Thought you might be interested [Archive] - Glock Talk


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08-13-2011, 00:40
Guys in 7 weeks I am walking the Kokoda Track in Papua New Guinea.

You've probably never heard of it, but it's where the Aussies stopped the Jap advance in WWII, and has become a bit of a right of passage for Aussies along side ANZAC Cove in Turkey.

I'll post some links about the track below for those interested, but it's a pretty demanding 10 days in the tropical jungle, and I thought you might be interested in the recommended personal first aid supplies (if you ever see yourself doing some hard miles in a tropical environment).

Plan to look after your feet. Ensure you have a comfortable pair of walking boots and good thick socks. Each night you will have the opportunity to thoroughly wash and dry your feet. It is then a good idea to give them a liberal covering of anti-fungal foot powder to dry them out during the night. Next morning it is advisable to massage some canistene antiseptic liquid into them.
Blisters should not be a problem if you have a good pair of walking boots and have broken them in properly - and trim your toenails before you begin your trek. Nevertheless it is a wise precaution to have blister kit with you. The 'Spenko Blister Kit' (containing a soothing 'second skin') or 'Dr Scholl Blister Kit' are recommended.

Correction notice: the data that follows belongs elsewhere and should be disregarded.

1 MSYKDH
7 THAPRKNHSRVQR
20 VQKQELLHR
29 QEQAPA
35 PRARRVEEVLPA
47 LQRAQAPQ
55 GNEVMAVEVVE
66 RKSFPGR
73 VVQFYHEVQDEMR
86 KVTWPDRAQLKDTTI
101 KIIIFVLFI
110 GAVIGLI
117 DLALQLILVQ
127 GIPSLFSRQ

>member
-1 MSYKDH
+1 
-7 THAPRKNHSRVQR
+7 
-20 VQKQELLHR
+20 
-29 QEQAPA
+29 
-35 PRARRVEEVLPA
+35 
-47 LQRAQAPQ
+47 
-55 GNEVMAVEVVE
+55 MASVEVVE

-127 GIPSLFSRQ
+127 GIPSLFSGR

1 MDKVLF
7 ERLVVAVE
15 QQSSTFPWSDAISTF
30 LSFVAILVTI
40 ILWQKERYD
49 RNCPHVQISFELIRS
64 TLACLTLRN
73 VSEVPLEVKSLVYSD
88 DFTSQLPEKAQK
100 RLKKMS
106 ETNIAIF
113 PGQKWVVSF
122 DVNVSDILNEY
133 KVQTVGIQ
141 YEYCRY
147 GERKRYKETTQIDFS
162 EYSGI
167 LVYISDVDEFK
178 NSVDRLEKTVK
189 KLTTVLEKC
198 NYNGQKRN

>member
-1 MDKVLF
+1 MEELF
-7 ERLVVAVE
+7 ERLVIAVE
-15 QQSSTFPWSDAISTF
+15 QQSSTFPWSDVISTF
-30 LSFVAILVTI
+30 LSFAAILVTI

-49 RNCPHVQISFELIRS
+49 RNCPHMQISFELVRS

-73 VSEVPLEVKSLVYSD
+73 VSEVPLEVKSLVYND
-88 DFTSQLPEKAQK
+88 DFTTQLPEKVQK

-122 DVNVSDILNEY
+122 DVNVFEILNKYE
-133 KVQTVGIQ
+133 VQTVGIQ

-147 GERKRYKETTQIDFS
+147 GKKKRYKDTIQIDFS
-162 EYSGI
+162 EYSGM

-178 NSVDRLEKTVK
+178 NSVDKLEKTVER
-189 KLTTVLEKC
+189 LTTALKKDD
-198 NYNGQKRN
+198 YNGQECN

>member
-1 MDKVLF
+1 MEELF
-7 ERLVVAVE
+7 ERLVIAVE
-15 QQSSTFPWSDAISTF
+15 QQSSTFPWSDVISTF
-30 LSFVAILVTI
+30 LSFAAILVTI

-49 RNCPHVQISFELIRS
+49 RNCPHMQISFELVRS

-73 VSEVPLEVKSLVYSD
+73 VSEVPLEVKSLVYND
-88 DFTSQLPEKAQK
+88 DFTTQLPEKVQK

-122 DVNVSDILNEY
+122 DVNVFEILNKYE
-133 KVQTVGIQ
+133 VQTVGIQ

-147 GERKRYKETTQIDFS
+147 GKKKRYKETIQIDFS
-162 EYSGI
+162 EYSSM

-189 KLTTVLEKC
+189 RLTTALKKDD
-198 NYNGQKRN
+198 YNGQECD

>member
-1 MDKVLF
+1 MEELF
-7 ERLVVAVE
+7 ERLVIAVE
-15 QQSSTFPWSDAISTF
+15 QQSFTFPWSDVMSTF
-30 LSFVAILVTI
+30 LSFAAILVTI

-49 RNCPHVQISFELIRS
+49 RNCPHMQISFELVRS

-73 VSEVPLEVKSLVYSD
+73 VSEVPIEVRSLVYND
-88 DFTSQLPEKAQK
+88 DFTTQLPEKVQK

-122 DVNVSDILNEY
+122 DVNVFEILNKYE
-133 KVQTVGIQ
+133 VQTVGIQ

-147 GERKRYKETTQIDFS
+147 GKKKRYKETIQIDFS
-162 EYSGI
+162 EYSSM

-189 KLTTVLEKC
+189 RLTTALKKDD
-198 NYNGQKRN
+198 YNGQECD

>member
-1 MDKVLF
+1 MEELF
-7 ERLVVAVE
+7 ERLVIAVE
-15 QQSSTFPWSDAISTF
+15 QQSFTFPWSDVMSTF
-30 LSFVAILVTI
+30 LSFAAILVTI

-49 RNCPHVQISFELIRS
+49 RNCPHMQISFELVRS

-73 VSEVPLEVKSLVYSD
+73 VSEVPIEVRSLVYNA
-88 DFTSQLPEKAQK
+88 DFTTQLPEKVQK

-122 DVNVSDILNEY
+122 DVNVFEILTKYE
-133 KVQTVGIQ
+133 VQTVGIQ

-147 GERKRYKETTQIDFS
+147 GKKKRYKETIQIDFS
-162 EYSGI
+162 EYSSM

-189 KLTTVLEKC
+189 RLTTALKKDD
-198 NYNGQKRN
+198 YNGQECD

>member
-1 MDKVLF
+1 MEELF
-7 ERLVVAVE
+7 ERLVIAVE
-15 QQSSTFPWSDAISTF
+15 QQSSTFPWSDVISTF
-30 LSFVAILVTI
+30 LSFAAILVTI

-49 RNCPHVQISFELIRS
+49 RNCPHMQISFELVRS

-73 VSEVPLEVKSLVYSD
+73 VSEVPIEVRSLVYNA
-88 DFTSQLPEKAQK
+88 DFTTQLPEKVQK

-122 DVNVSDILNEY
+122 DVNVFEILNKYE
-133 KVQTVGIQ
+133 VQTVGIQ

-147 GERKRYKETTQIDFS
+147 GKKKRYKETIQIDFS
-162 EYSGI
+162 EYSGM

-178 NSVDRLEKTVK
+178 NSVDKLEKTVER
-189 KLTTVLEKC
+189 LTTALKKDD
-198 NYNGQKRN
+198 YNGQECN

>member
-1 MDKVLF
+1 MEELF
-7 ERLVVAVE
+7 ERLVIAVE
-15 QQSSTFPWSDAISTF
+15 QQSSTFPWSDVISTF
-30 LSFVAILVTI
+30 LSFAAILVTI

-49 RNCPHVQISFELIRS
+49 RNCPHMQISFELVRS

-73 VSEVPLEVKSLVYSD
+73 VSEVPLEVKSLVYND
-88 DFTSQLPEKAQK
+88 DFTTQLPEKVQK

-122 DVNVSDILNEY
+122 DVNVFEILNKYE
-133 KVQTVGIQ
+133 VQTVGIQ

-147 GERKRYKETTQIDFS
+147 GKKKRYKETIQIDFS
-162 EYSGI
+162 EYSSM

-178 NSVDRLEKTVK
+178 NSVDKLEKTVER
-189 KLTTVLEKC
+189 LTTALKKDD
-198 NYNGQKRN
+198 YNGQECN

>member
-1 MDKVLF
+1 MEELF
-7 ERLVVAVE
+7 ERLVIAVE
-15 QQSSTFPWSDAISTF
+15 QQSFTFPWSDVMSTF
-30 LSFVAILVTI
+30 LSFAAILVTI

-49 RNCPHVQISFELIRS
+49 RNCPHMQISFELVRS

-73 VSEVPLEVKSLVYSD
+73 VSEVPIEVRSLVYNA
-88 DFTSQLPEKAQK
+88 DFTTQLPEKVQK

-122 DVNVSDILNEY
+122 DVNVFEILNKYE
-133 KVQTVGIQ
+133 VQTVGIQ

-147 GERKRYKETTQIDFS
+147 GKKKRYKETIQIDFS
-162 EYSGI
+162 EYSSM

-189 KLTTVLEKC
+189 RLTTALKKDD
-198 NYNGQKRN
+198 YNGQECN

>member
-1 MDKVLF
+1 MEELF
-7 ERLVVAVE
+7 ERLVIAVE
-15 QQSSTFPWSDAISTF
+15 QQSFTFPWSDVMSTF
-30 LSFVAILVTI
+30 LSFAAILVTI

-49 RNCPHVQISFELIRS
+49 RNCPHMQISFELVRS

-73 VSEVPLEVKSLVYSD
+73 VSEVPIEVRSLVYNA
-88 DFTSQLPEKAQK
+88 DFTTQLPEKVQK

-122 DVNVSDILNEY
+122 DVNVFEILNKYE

Personal First-Aid Checklist:

Anti-malarial tablets (as prescribed by your doctor)
Anti-inflammatory tablets (as prescribed by your doctor)
Antibiotics for treating diarrhoea (as prescribed by your doctor)
Antibiotic eye and ear drops
Antibiotic cream or powder
Aquim Antibacterial Gel
Canistene Antiseptic Liquid
Tropical strength mosquito repellent
Two (2) Dr Scholl or Spenko blister packs
Two (2) Rolls of broad elasticated bandage
Two rolls of Leukoplast waterproof elastoplast (5 cm X 5 m)
Band-Aids (waterproof)
Anti-histamine (Benadryl) - useful as a decongestant for colds or allergies and to ease the itch from any insect bites or stings
Panadol Forte/Aspirin tablets/capsules
Codral cold and flu tablets
Scissors, tweezers, and safety pins
Micropur water sterilization tablets
Staminade/Gatorade/IsoSport electrolyte drink powder (Two (2) jars).
Gastrolyte (for re-hydration if necessary)
Dettol Antiseptic - plastic bottle
One ankle and knee guard
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08-13-2011, 05:22
Sounds like an adventure........enjoy.

My cousin walked the length of the Appalachian Mountains some years back. He has done several of these type things since retiring from the military.

08-13-2011, 05:47
Good luck, be safe, enjoy, and God speed!

08-14-2011, 12:31
Good luck, be safe, enjoy, and God speed!


08-14-2011, 17:25
Sounds like a great time. Do you ever use "new-skin" to seal a cut? Good stuff.

Bilbo Bagins
08-15-2011, 07:56
That sounds awesome. I have done some long distance hikes in America, but never thru a Jungle. Everytime I think of New Guinea, I think of headhunters. :shocked: